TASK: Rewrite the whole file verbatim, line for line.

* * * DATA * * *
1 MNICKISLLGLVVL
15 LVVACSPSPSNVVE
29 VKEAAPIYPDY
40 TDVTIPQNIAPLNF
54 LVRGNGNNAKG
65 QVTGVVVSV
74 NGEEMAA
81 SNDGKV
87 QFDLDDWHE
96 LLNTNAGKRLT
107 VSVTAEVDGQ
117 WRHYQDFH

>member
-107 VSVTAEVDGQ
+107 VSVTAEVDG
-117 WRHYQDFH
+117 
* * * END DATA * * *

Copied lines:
1 MNICKISLLGLVVL
15 LVVACSPSPSNVVE
29 VKEAAPIYPDY
40 TDVTIPQNIAPLNF
54 LVRGNGNNAKG
65 QVTGVVVSV
74 NGEEMAA
81 SNDGKV
87 QFDLDDWHE
96 LLNTNAGKRLT
107 VSVTAEVDGQ
117 WRHYQDFH

>member
-107 VSVTAEVDGQ
+107 VSVTAEVDG
-117 WRHYQDFH
+117 